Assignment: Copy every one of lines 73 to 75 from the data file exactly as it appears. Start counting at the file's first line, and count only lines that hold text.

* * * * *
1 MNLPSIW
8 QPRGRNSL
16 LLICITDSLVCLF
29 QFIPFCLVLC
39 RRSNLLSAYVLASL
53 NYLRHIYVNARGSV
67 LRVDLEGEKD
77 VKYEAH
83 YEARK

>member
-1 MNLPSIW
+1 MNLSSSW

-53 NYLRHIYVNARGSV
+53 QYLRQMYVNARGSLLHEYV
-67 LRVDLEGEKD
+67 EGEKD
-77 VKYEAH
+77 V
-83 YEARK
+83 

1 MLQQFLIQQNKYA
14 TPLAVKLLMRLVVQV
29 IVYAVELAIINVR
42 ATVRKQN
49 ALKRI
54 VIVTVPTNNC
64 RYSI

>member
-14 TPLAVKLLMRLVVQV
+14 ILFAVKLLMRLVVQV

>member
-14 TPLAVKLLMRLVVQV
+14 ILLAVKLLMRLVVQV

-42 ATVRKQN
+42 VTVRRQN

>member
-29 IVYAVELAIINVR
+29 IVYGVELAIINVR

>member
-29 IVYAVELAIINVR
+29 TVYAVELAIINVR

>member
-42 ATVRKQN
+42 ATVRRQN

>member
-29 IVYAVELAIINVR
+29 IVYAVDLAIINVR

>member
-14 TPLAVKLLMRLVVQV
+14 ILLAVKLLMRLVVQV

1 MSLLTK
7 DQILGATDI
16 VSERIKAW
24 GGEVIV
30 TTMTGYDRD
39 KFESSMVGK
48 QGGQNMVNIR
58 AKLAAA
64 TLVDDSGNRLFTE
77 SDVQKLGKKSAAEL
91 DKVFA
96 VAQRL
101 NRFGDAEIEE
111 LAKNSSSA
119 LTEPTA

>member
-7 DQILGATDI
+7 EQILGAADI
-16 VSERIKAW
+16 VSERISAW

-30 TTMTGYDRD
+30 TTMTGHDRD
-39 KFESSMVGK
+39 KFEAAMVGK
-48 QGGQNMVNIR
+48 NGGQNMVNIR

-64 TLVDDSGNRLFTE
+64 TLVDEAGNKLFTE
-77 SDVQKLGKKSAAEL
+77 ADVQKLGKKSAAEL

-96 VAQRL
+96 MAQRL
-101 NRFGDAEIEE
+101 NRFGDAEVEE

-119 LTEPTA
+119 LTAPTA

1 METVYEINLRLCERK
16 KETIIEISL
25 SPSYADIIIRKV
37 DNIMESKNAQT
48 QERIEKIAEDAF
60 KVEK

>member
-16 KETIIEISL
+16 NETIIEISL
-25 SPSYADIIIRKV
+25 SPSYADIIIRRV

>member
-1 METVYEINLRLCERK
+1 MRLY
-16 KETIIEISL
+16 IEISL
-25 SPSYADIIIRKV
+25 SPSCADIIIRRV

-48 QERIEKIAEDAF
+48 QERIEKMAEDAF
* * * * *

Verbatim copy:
-39 KFESSMVGK
+39 KFEAAMVGK
-48 QGGQNMVNIR